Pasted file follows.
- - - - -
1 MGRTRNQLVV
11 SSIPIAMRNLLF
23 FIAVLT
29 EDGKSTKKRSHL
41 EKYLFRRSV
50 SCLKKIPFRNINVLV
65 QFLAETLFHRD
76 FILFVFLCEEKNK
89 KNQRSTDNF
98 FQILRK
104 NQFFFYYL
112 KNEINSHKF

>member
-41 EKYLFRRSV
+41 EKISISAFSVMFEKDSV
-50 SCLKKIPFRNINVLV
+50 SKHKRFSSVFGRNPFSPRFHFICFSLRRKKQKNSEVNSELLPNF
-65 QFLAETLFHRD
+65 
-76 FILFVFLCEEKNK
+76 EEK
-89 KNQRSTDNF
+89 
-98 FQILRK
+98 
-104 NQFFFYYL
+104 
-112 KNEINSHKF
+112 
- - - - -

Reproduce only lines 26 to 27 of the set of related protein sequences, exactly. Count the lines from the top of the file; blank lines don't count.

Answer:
-104 NQFFFYYL
+104 